Table of contents
Political or Historical Constitutions: The Predominance of Parliament with the Absence of or a Weak Role for a Constitutional Court, and a Generic or ECHR-Based Bill of Rights
The Post-Totalitarian or Post-Authoritarian Constitutions of the ‘Old’ Member States: An Extensive Bill of Rights, Rule of Law Safeguards and Constitutional Review by a Constitutional Court
The Post-Totalitarian Constitutions of the ‘New’ Member States from the Post-Communist Area: A Detailed Bill of Rights, Rule of Law Safeguards and Constitutional Review Entrenched after the Recent Memory of Arbitrary Exercise of Power
Traditional or Hybrid Legal Constitutions: Combining Strict and Flexible Aspects, e.g. an Older or ECHR-Based Bill of Rights
Specific Constitutional Developments
Reforming the National Constitution in View of Global Governance
About this book
This two-volume book, published open access, brings together leading scholars of constitutional law from twenty-nine European countries to revisit the role of national constitutions at a time when decision-making has increasingly shifted to the European and transnational level. It offers important insights into three areas. First, it explores how constitutions reflect the transfer of powers from domestic to European and global institutions. Secondly, it revisits substantive constitutional values, such as the protection of constitutional rights, the rule of law, democratic participation and constitutional review, along with constitutional court judgments that tackle the protection of these rights and values in the transnational context, e.g. with regard to the Data Retention Directive, the European Arrest Warrant, the ESM Treaty, and EU and IMF austerity measures. The responsiveness of the ECJ regarding the above rights and values, along with the standard of protection, is also assessed. Thirdly, challenges in the context of global governance in relation to judicial review, democratic control and accountability are examined. On a broader level, the contributors were also invited to reflect on what has increasingly been described as the erosion or ‘twilight’ of constitutionalism, or a shift to a thin version of the rule of law, democracy and judicial review in the context of Europeanisation and globalisation processes.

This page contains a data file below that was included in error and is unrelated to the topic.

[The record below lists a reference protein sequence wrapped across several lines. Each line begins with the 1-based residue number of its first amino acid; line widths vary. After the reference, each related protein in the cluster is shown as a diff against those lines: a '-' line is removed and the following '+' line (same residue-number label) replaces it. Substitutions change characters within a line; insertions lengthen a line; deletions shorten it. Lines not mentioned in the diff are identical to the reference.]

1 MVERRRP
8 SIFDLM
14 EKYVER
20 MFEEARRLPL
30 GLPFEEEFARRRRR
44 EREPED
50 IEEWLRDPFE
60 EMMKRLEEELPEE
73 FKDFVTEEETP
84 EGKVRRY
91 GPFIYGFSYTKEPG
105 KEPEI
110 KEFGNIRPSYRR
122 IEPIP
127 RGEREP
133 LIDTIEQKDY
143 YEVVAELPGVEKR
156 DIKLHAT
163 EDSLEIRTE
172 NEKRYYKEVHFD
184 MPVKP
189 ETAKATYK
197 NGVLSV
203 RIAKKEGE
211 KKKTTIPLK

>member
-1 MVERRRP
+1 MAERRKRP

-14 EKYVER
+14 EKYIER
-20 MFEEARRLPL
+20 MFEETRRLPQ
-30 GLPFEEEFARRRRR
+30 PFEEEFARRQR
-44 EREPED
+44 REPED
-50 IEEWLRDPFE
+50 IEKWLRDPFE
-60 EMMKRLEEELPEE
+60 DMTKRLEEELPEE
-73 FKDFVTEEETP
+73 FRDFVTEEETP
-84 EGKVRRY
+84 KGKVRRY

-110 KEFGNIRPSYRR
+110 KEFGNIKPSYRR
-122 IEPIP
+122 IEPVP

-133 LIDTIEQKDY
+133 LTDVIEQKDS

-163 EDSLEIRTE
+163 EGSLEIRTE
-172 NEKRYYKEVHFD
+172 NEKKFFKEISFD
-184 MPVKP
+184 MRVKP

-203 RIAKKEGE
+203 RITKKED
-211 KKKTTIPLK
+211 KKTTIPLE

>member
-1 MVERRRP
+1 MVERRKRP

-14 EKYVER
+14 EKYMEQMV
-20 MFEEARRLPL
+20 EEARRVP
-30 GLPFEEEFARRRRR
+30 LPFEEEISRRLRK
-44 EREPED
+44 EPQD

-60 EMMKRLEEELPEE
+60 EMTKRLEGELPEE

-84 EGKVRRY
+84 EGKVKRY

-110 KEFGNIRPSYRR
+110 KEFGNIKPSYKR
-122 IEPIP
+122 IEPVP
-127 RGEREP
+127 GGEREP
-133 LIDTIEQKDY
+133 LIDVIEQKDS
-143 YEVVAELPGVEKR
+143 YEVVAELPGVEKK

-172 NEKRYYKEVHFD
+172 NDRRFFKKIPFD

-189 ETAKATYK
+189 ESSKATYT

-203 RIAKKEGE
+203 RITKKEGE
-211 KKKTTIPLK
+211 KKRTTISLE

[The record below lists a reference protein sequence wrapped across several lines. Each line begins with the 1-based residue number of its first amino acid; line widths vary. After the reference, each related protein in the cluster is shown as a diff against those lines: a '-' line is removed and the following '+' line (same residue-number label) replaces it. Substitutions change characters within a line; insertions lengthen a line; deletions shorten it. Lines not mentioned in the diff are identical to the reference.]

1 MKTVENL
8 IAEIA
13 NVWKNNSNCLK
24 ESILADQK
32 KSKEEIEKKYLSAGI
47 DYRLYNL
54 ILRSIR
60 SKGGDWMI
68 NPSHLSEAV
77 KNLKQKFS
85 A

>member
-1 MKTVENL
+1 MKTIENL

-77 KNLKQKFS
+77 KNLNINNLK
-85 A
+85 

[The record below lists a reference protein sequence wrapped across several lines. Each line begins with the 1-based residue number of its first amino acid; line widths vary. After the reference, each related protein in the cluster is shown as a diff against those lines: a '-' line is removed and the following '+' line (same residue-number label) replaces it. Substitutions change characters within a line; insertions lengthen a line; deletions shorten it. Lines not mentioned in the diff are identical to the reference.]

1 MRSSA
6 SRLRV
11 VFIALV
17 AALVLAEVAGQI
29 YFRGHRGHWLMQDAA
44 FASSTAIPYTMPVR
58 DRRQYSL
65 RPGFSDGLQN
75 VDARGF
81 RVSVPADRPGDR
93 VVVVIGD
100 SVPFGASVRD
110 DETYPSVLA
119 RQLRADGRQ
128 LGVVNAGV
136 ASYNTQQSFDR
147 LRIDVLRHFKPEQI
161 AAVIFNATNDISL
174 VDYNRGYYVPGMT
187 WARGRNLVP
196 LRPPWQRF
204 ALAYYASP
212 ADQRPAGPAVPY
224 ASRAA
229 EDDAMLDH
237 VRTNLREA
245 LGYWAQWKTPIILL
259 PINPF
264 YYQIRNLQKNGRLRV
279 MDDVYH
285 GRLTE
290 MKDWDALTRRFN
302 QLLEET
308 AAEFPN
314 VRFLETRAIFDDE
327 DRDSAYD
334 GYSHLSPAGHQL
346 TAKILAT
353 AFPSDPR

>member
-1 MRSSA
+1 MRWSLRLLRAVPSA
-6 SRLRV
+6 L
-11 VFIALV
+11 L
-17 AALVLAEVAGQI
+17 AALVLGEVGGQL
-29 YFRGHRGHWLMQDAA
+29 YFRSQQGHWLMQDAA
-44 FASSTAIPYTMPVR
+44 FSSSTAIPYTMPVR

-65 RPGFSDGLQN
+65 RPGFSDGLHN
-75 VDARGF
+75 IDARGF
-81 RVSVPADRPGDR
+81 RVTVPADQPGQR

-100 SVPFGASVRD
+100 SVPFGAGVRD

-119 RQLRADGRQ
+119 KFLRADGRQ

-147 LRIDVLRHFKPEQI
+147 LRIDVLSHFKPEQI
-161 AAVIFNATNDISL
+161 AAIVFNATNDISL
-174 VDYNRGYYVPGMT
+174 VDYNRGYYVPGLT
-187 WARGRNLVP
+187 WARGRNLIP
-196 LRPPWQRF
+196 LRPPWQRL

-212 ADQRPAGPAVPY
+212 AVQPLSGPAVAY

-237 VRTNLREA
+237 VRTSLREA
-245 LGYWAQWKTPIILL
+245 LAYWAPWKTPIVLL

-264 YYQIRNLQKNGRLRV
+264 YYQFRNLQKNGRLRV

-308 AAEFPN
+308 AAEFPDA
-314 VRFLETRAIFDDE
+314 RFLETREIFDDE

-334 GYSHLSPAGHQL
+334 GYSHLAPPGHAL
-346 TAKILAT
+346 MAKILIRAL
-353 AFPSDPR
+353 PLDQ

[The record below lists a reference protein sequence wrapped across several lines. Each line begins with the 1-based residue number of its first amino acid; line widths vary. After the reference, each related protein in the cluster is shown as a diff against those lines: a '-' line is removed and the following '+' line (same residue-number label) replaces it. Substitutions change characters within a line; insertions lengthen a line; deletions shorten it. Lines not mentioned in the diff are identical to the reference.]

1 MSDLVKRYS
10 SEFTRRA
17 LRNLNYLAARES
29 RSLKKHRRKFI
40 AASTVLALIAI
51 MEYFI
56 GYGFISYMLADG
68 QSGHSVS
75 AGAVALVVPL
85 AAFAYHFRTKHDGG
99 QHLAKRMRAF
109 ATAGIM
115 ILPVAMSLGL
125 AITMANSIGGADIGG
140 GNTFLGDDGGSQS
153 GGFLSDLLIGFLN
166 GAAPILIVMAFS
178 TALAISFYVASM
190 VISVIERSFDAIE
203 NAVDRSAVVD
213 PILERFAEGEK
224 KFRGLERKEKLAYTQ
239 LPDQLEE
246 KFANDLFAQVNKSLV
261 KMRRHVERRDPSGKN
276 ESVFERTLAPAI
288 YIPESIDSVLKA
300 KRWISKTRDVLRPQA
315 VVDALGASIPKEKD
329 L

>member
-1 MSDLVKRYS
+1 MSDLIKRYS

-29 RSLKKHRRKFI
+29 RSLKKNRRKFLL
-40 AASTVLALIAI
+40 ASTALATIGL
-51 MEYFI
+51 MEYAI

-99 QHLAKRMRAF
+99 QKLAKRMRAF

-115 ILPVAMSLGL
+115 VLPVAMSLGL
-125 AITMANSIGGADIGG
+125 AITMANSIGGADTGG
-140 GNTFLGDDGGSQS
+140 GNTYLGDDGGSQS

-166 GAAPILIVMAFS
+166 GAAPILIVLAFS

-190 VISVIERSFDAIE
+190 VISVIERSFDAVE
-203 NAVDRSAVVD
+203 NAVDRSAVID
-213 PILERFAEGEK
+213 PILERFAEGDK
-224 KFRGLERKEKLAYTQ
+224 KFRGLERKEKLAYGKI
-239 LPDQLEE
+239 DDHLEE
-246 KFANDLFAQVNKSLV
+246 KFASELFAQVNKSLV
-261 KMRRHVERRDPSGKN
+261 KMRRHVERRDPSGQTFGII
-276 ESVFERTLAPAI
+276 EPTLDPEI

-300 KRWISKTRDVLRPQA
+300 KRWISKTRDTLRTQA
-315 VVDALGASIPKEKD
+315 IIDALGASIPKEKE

The national reports are complemented by a separately published comparative study, which identifies a number of broader trends and challenges that are shared across several Member States and warrant wider discussion. The research for this publication and the comparative study were carried out within the framework of the ERC-funded project ‘The Role and Future of National Constitutions in European and Global Governance’.
The book is aimed at scholars, researchers, judges and legal advisors working on the interface between national constitutional law and EU and transnational law. The extradition cases are also of interest to scholars and practitioners in the field of criminal law.
Anneli Albi is Professor of European Law at the University of Kent, United Kingdom.
Samo Bardutzky is Assistant Professor of Constitutional Law at the University of Ljubljana, Slovenia.
Constitutional Courts European Arrest Warrant Fundamental Rights Data Retention Directive Judicial Dialogues European Commission and IMF European Court of Justice Constitutional Amendments EU and International Law Supremacy European Constitutionalism Open Access
Editors and affiliations
- DOI https://doi.org/10.1007/978-94-6265-273-6
- Copyright Information The Editor(s) (if applicable) and The Author(s) 2019
- License CC BY
- Publisher Name T.M.C. Asser Press, The Hague
- eBook Packages Law and Criminology
- Print ISBN 978-94-6265-272-9
- Online ISBN 978-94-6265-273-6
- Buy this book on publisher's site